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Synopsis: Henry VI Part One

Synopsis: Henry VI Part One

Henry V’s reign has ended, and his funeral is attended by many nobles who honor the great king. His young son Henry VI is crowned king of England, and word arrives of trouble in France. The Dauphin Charles has been crowned as the French king and several towns once won by Henry V are now lost. In addition, the English hero Talbot has been taken prisoner.

British noblemen rise to action while Talbot’s forces, exhausted and starving, beat the French at Orléans. Joan la Pucelle (Joan of Arc) tells Charles that she has seen visions from God and can lead the troops. Skeptical, he challenges her to single combat and she wins. She brings military strength to the French army at Orléans and defeats Talbot who has been released in exchange for a captured French lord. She spares Talbot’s life during the fighting and he contrives a sneak attack and retakes the city.

In England, Gloucester, Henry VI’s protector, and his rival Winchester quarrel and encourage their followers to attack each other in the streets. Richard Plantagenet (later York) and Somerset (of Lancaster) are also rivals and their followers declare their allegiance by wearing white or red roses. Warwick predicts their argument will lead to the deaths of thousands.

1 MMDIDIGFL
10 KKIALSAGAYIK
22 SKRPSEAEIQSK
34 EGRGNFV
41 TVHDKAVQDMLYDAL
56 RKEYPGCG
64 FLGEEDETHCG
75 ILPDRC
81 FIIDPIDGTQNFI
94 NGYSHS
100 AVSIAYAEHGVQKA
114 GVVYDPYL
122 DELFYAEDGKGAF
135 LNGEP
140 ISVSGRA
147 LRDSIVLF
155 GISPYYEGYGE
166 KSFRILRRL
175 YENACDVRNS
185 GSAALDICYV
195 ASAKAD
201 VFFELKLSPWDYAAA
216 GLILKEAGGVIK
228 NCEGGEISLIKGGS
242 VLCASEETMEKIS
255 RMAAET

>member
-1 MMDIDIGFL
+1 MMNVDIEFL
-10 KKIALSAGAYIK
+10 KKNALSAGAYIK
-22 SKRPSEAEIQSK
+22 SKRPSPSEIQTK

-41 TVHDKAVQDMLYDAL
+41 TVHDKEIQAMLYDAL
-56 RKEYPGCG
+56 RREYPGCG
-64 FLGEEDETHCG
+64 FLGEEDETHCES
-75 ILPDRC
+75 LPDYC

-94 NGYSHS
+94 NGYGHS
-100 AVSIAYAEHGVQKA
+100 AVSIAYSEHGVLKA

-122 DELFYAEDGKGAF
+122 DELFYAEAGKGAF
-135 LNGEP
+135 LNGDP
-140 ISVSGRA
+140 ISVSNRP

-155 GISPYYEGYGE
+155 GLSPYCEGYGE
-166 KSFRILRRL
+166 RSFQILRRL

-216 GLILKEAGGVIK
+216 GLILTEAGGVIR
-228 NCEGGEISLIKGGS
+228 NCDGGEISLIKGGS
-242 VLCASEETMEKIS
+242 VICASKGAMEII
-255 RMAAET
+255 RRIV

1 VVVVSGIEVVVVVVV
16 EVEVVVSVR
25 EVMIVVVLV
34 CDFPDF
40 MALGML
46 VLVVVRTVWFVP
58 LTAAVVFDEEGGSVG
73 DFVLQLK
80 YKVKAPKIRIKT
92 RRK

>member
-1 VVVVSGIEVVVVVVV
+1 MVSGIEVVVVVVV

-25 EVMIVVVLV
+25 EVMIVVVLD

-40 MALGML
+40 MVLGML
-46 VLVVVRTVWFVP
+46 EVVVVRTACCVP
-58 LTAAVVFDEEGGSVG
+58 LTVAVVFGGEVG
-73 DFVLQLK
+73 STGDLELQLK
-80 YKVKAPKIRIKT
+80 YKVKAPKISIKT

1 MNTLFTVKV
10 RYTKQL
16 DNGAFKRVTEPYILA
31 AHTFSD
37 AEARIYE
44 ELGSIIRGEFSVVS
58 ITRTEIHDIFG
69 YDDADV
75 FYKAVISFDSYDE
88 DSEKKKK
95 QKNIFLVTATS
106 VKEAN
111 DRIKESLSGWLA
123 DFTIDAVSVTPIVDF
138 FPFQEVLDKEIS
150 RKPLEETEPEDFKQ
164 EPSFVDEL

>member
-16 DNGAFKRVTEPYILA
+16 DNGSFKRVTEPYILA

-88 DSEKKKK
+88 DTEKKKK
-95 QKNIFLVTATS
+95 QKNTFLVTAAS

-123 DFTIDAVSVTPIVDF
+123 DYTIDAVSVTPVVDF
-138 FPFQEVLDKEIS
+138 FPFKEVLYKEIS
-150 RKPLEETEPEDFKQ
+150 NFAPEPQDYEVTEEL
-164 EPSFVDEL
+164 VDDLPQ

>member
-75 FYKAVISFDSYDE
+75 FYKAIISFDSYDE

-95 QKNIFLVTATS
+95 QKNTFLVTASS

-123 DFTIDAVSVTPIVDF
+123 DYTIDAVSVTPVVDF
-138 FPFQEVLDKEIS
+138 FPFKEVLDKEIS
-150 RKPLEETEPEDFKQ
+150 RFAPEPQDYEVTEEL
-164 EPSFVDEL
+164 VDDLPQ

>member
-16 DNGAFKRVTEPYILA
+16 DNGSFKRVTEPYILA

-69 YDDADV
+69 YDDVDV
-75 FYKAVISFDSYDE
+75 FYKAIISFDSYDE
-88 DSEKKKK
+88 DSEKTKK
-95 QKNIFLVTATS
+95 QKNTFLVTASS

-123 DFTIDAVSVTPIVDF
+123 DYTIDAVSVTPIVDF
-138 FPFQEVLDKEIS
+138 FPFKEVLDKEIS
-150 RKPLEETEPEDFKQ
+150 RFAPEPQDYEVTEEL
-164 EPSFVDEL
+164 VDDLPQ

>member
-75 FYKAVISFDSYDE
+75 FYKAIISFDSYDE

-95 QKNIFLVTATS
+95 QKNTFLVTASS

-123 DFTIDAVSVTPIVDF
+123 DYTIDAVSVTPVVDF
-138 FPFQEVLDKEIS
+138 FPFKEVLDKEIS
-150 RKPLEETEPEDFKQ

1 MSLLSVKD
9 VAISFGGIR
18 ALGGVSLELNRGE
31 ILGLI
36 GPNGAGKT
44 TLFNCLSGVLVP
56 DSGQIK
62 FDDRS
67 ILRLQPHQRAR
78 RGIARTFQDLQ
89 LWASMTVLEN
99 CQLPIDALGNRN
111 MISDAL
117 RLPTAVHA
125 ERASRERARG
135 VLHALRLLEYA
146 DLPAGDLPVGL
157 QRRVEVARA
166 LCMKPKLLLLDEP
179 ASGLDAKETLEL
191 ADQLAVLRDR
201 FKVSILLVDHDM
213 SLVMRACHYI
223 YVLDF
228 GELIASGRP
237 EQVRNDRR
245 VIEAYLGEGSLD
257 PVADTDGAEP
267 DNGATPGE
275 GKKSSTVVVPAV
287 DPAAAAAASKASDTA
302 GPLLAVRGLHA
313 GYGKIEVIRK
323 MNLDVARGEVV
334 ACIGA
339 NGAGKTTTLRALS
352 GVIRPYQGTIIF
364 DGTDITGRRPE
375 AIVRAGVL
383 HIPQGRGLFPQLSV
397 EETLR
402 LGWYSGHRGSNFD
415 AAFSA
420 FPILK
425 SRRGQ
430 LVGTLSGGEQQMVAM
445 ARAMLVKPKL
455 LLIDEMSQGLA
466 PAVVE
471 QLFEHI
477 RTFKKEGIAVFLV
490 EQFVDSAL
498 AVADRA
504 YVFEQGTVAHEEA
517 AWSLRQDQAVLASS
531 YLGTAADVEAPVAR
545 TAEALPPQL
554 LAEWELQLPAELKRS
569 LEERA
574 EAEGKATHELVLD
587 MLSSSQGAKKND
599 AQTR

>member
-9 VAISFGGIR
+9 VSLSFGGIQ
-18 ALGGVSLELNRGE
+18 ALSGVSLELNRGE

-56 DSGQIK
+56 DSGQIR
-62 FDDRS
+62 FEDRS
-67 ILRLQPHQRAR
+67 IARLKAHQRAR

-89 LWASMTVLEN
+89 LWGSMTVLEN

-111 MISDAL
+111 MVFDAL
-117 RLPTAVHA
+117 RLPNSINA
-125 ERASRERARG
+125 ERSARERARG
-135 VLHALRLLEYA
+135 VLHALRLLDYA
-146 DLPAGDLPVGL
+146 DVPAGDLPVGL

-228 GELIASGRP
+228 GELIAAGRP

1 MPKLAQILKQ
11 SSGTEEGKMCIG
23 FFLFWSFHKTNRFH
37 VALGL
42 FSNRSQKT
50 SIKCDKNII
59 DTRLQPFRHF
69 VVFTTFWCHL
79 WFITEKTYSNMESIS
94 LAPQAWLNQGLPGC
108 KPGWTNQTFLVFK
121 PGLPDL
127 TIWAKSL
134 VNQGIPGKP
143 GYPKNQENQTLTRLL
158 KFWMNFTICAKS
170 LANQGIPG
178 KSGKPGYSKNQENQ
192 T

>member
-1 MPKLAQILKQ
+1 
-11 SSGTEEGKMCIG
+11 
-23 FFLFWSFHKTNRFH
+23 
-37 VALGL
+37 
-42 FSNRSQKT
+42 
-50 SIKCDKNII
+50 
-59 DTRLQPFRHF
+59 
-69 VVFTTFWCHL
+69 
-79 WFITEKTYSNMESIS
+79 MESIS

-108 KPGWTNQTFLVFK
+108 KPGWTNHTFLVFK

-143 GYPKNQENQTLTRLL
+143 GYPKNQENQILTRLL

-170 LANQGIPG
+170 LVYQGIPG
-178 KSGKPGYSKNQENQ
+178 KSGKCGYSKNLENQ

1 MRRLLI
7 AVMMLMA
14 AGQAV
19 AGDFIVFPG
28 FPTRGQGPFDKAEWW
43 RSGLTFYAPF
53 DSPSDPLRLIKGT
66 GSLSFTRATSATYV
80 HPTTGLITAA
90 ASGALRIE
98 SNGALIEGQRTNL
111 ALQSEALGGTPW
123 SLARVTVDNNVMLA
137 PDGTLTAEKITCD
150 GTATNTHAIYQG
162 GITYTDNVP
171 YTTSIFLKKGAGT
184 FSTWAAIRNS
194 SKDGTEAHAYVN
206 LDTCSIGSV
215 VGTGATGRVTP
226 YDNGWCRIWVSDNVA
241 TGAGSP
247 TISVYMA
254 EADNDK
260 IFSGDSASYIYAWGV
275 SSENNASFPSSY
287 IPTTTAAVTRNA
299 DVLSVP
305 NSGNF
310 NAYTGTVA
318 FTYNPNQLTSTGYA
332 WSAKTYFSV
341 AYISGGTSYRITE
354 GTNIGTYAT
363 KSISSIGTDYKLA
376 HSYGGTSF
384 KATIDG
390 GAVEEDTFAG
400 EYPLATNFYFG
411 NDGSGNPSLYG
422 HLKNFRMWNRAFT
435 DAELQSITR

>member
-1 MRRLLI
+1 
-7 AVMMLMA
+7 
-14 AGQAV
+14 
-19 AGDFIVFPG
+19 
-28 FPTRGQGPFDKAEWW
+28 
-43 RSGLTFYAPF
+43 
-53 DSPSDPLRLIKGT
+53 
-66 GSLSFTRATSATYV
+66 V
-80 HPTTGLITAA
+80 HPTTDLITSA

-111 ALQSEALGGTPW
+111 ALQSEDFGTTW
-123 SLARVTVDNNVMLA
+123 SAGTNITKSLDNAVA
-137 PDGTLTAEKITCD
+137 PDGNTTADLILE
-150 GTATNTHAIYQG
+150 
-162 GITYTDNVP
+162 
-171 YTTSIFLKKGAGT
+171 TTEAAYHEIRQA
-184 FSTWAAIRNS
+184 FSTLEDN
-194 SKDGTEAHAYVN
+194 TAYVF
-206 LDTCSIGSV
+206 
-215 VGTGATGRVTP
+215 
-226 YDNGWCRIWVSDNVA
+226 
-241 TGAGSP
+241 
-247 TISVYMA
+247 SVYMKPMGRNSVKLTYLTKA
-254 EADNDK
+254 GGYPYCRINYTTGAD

Richard Plantagenet learns he has a claim to the English throne from his dying, imprisoned uncle Mortimer. Gloucester and Winchester’s men continue to fight, but promise to stop when pressed by the king. Upon request, Plantagenet is granted both his father’s and uncle’s titles, renaming him the Duke of York.

Henry VI is crowned in Paris, and orders York and Somerset to fight the French instead of each other. As they squabble, French forces kill Talbot and his son. The English army captures and executes Joan. Suffolk captures Margaret, daughter of the king of Naples, and falls in love with her, but because he is already married, he successfully woos her on behalf of Henry, selfishly designing a way to stay close to her. England and France make a peace agreement, and Suffolk hopes that the new Queen Margaret will come to great power by dominating the King Henry VI, thereby achieving greatness for himself.